Valve has just revealed the second of three announcements it’s going to be making this week, and like the first, it’s worth getting excited over. On Monday, the company announced “SteamOS”, a Linux-based operating system that’s designed to deliver the ultimate Steam experience on the ‘big screen’. It’s expected that in addition to being able to offer compelling gaming experiences, other common services will be featured on the platform, such as Netflix, Hulu, and of course, YouTube. If done right, SteamOS could be the ultimate TV experience, period – not just the ultimate Steam-on-TV experience.
As has been widely anticipated, this second announcement has to do with hardware, dubbed a rather humorous ‘Steam Machines’. Valve is quick to point out that “Entertainment is not a one-size-fits-all world.“, so unlike the other consoles (you know the ones), SteamOS = choice. While the company is working intently with vendors to produce SteamOS-based boxes, Valve has prototype models to send out to 300 lucky beta-testing folk. Want your chance at one? You’ll need a bit of luck, and to follow these rules:
THE HARDWARE BETA ELIGIBILITY QUEST:
Before October 25, log in to Steam and then visit your quest page to track your current status towards beta test eligibility
1. Join the Steam Universe community group
2. Agree to the Steam Hardware Beta Terms and Conditions
3. Make 10 Steam friends (if you haven’t already)
4. Create a public Steam Community profile (if you haven’t already)
5. Play a game using a gamepad in Big Picture mode
Not much is being said about the prototypes that Valve is sending out, and I’m not sure it’s safe to speculate as to whether it’d be considered low-end, mainstream or higher-end hardware. What we do know, though, that Valve has designed StemaOS to support all varieties of setups, and while you’ll be able to simply buy a pre-built machine, you’ll also have the ability to build your own and install SteamOS to enjoy your fine-tuned experience. Imagine if you could do that with the Xbox or PlayStation!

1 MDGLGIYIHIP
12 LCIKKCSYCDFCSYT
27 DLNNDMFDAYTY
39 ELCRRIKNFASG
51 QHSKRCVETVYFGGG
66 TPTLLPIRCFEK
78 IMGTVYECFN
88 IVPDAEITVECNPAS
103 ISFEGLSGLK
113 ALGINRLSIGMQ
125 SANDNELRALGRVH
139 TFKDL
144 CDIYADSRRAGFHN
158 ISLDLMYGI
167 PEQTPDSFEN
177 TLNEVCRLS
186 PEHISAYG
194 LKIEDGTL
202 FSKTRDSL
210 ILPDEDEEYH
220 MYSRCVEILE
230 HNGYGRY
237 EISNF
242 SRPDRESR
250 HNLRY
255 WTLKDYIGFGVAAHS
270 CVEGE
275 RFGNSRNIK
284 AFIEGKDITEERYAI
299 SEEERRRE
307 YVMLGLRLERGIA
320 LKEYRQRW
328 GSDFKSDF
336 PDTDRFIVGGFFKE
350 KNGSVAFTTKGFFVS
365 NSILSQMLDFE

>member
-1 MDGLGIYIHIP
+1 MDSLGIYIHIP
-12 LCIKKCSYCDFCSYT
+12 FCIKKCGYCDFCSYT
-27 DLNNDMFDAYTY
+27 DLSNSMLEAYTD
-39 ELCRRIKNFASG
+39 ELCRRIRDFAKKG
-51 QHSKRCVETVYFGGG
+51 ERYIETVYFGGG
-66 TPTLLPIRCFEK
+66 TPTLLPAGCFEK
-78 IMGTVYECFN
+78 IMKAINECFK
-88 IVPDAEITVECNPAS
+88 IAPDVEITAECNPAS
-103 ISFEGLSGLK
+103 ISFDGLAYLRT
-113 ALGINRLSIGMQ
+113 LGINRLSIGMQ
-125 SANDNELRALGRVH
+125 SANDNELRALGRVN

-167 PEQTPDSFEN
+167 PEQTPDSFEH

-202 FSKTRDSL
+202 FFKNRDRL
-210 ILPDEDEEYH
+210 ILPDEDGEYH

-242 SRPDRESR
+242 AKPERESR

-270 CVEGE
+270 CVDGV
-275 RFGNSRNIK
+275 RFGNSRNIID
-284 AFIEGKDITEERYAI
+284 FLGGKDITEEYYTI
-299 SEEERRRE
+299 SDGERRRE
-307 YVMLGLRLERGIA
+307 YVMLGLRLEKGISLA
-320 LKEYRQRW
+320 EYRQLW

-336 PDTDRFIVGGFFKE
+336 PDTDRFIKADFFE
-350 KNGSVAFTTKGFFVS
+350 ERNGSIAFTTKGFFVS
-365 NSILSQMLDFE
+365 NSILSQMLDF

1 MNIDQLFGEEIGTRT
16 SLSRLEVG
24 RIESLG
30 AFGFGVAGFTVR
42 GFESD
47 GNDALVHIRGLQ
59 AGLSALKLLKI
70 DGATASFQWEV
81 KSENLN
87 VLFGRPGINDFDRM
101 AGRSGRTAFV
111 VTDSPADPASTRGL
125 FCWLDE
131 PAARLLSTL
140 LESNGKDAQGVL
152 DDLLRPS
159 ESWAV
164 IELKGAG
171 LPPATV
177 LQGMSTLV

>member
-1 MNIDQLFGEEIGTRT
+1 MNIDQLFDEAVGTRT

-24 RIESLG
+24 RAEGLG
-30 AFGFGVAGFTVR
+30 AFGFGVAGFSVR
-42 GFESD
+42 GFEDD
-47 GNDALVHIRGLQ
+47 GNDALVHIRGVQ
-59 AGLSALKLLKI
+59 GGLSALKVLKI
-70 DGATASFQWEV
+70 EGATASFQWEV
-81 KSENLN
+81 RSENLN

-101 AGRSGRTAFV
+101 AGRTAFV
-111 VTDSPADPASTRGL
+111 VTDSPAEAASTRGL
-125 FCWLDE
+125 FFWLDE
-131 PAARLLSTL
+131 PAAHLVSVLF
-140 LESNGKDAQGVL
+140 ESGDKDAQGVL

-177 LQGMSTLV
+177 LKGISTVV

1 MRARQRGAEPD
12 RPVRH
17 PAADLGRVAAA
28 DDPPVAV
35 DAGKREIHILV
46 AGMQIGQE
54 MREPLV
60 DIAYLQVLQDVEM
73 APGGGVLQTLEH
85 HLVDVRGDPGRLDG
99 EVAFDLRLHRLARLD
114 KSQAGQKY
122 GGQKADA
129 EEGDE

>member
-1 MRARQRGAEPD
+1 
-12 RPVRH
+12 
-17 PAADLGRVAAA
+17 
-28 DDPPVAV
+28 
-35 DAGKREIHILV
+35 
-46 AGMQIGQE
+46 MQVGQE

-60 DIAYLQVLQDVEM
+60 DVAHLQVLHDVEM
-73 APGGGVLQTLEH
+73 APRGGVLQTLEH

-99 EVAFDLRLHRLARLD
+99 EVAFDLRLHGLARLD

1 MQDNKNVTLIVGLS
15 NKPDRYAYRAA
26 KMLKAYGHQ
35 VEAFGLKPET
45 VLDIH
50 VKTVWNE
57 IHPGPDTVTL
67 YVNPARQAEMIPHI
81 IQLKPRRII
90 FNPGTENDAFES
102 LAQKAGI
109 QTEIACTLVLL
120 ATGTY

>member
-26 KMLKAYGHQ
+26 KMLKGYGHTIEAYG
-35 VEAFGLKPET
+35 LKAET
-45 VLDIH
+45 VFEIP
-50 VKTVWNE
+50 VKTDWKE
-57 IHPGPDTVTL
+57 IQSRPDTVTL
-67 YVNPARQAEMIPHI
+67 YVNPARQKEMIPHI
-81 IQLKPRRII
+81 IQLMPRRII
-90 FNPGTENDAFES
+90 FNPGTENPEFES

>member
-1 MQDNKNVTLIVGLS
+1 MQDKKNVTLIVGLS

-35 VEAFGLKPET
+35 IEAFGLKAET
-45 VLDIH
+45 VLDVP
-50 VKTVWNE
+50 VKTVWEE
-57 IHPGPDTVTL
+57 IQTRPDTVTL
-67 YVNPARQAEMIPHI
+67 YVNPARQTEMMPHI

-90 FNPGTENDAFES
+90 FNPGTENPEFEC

One important thing is mentioned in the FAQ: SteamOS will be completely open-source: “You will be able to download it (including the source code, if you’re into that) but not yet.” Also, while Valve acknowledges that there are over 3,000 games available on Steam, it mentions that “hundreds are already running natively on the SteamOS, with more to come“, while going on to state that “the rest will work seamlessly via in-home streaming“.
Is it just me, or is everything surrounding SteamOS really exciting?
On a related note, NVIDIA has just published a blog post that gives its take on SteamOS. As expected, the company is serious about working with Valve to make the Steam experience in the livingroom – and on Linux in general – the best it can be. NVIDIA’s Mark Smith writes, “NVIDIA engineers embedded at Valve collaborated on improving driver performance for OpenGL; optimizing performance on NVIDIA GPUs; and helping to port Valve’s award-winning content library to SteamOS; and tuning SteamOS to lower latency, or lag, between the controller and onscreen action.“
It doesn’t look like the collaboration between Valve and NVIDIA is set to expire anytime soon, and it’s a good thing, because improved driver support is going to be highly appreciated for a platform like the one SteamOS is creating. Admittedly, NVIDIA’s drivers are already very good on Linux, so what I hope to see in the future is finer control added so that it comes closer to the Windows version. For starters, advanced built-in multi-monitor support would be nice, as would per-game optimization settings. If Linux gaming becomes as big as Valve (and Linux fans, of course!) would like it to be, it goes without saying that hardware and peripheral support on the gaming side of things is sure to improve all-around.